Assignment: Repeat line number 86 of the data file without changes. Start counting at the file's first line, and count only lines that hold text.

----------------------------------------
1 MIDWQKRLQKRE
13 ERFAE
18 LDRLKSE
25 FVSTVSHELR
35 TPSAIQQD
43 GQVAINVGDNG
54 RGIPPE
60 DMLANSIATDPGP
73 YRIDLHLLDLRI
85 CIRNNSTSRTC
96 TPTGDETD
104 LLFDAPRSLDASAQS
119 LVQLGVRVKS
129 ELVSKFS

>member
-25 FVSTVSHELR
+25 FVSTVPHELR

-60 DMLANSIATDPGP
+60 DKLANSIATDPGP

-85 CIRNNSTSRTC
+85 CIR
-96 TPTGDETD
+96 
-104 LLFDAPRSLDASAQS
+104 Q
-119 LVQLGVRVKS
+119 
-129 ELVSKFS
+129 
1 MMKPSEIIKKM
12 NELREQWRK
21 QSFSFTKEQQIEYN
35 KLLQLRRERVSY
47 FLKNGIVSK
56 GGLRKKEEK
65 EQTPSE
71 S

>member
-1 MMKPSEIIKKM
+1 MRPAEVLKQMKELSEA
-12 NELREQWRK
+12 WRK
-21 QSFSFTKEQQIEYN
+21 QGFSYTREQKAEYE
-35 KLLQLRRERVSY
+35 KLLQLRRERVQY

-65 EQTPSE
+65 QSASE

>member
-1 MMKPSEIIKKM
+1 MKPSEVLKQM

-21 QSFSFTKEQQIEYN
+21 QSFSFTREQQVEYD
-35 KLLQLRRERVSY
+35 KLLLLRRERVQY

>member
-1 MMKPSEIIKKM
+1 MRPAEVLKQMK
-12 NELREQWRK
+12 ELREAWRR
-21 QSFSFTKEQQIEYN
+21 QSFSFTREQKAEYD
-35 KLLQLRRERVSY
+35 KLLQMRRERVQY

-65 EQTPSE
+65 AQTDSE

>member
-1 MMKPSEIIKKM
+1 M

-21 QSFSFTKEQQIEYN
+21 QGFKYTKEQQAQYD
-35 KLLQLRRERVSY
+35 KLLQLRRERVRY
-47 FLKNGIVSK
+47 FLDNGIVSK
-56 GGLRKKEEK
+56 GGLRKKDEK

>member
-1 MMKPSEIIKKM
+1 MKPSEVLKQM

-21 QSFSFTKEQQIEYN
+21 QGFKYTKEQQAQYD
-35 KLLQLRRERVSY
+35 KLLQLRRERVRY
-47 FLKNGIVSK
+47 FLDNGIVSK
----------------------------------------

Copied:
+47 FLDNGIVSK